Coronavirus cases spike in populous countries, signaling more trouble ahead

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As Russia and Brazil now sit behind only the United States in the number of reported infections, the coronavirus pandemic is far from over.

New hot spots have emerged globally, signaling more trouble ahead as cases have been spiking in several populous nations: from India to South Africa to Mexico.


Russia recorded nearly 9,300 new infections in 24 hours, bringing the total to almost 300,000, about half of them in Moscow. Authorities say over 2,800 people with COVID-19 have died in Russia, a figure some say is surely higher.

President Vladimir Putin’s approval rating has sunk to 59 percent, the lowest in the two decades he has been in power, Russia’s independent pollster Levada Center reported. The plunge reflects growing mistrust and uncertainty among Russians, Levada said.

Some experts argue Russian authorities have been listing chronic illnesses as the cause of death for many who tested positive for the virus. Officials angrily deny manipulating statistics, saying Russia’s low death toll reflects early preventive measures and broad screening. Nearly 7.4 million tests have been conducted in the country of 147 million people.

Cases are still rising across Africa, where all 54 nations have seen confirmed infections for a total of over 88,000 cases and 2,800 deaths, according to the Africa Centers for Disease Control and Prevention.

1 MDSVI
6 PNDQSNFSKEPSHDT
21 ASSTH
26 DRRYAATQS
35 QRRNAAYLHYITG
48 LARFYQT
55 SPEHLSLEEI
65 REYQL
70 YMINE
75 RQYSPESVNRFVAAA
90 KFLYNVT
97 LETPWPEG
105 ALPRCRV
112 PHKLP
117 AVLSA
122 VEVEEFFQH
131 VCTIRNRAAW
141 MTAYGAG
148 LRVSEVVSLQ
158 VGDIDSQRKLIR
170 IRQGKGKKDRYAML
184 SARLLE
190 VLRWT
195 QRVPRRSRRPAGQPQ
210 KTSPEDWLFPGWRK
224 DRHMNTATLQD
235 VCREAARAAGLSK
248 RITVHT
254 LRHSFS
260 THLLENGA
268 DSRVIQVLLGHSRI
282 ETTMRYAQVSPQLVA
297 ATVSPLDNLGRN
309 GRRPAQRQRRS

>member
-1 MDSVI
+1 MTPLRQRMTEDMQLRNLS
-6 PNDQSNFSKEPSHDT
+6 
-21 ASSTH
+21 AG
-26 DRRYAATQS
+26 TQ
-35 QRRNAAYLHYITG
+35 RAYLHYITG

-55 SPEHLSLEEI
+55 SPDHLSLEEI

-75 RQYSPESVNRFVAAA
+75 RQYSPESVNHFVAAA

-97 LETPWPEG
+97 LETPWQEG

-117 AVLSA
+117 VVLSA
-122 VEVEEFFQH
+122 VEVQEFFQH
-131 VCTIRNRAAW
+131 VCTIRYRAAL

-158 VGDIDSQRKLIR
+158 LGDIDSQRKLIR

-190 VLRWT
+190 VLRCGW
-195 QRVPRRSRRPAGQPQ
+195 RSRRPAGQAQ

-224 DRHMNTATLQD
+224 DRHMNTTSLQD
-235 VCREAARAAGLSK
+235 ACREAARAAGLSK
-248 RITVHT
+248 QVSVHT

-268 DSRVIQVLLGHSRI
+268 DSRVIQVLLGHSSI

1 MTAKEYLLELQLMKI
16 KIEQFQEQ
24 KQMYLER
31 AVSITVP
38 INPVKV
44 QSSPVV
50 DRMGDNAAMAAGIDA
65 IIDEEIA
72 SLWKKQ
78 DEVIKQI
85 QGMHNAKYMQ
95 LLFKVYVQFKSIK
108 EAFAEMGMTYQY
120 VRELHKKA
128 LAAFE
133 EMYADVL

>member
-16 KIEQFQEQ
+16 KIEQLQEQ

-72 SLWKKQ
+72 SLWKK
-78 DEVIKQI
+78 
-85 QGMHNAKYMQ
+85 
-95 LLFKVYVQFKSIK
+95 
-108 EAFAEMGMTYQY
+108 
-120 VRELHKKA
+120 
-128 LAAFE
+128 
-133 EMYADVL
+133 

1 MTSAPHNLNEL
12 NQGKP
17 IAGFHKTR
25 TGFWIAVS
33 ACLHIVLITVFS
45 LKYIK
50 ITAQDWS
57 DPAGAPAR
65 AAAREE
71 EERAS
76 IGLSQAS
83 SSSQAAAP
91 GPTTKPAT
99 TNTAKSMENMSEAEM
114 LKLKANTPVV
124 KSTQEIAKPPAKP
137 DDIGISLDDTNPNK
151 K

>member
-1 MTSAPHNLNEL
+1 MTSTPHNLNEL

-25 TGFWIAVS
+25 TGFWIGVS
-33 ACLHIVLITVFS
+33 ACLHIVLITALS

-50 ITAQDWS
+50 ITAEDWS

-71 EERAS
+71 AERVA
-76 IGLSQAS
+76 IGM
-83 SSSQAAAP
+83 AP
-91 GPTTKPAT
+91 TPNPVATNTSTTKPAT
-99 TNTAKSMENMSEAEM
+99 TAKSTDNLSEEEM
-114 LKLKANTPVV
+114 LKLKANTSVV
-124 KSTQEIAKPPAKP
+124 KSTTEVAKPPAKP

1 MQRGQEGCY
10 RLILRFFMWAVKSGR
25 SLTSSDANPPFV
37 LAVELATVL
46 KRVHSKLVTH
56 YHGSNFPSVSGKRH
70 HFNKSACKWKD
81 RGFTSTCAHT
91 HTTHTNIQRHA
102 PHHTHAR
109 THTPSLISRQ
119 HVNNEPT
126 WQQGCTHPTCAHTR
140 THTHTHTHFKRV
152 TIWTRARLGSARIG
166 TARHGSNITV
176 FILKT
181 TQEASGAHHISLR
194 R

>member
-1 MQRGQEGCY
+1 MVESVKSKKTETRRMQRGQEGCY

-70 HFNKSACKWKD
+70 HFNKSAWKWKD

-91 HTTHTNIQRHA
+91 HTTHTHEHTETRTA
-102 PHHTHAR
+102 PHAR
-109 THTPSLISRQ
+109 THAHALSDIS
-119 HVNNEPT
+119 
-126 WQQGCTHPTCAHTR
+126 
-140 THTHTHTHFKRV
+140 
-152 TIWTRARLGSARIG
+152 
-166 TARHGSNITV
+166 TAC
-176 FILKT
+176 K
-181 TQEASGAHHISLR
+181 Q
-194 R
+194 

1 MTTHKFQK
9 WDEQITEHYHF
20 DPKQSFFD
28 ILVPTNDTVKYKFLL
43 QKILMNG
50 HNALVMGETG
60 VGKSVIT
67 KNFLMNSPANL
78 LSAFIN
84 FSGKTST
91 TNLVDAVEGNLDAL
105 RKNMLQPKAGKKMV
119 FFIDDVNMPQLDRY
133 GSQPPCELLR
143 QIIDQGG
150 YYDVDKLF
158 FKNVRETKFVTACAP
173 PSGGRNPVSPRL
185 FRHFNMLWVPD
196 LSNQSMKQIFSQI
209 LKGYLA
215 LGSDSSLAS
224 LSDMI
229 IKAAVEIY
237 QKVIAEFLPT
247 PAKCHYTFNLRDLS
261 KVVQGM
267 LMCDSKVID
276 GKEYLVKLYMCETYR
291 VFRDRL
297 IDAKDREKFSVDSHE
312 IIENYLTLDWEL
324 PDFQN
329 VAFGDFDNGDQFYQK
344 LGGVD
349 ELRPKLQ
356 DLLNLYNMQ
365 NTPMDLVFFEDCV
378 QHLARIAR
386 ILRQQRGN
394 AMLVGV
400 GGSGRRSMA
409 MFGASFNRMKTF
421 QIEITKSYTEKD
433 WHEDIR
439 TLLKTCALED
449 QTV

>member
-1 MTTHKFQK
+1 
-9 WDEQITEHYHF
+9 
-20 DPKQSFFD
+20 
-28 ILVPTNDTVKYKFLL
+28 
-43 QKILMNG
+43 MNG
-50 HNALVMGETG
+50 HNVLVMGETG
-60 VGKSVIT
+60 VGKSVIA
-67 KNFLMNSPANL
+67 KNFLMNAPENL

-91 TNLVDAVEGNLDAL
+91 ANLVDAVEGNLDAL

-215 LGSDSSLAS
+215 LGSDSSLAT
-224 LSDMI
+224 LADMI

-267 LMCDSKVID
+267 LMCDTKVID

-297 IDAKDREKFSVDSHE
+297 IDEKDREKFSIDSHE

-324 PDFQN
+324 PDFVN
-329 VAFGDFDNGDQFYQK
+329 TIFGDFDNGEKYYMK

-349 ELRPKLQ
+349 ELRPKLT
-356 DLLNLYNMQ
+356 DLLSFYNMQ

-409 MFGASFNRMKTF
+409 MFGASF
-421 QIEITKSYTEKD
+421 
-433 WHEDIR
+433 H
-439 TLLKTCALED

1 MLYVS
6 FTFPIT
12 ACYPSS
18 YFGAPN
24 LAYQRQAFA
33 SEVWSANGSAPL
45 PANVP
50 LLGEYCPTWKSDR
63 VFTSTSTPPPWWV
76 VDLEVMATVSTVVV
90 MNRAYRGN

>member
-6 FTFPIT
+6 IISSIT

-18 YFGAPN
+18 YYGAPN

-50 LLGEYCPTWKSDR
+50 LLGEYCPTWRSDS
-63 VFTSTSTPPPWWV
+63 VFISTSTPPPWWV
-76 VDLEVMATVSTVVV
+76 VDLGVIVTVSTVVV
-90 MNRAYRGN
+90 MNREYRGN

South Africa has the highest number of cases at over 16,400, with nearly 290 deaths. Infections have increased dramatically in Cape Town and the surrounding Western Cape province, which now accounts for 61 percent of South Africa’s total.

Latin America has seen more than 480,000 confirmed coronavirus cases and about 31,000 dead. The highest number of cases is in Brazil, which became the world’s third worst-hit country Monday with more than 250,000 infections despite limited testing. Hospital officials reported that more than 85 percent of intensive care beds are occupied in the states of Rio de Janeiro and Sao Paulo.

India is now seeing more than 4,000 new cases day and contending with major spikes in infection since it eased its lockdown.


More than 4.8 million people worldwide have been confirmed infected by the virus, and about 320,000 deaths have been recorded, according to a tally by Johns Hopkins University that experts believe is too low.

The Associated Press contributed to this report.